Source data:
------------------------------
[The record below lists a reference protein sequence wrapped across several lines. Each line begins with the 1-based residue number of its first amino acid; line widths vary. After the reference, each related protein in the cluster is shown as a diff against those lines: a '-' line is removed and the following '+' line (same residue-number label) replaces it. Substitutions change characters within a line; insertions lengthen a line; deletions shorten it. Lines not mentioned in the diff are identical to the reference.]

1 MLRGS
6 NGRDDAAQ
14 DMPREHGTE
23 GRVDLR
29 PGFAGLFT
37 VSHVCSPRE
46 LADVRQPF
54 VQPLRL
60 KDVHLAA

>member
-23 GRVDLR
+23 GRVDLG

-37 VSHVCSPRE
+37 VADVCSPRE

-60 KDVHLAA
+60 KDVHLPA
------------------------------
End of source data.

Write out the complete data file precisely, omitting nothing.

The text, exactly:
[The record below lists a reference protein sequence wrapped across several lines. Each line begins with the 1-based residue number of its first amino acid; line widths vary. After the reference, each related protein in the cluster is shown as a diff against those lines: a '-' line is removed and the following '+' line (same residue-number label) replaces it. Substitutions change characters within a line; insertions lengthen a line; deletions shorten it. Lines not mentioned in the diff are identical to the reference.]

1 MLRGS
6 NGRDDAAQ
14 DMPREHGTE
23 GRVDLR
29 PGFAGLFT
37 VSHVCSPRE
46 LADVRQPF
54 VQPLRL
60 KDVHLAA

>member
-23 GRVDLR
+23 GRVDLG

-37 VSHVCSPRE
+37 VADVCSPRE

-60 KDVHLAA
+60 KDVHLPA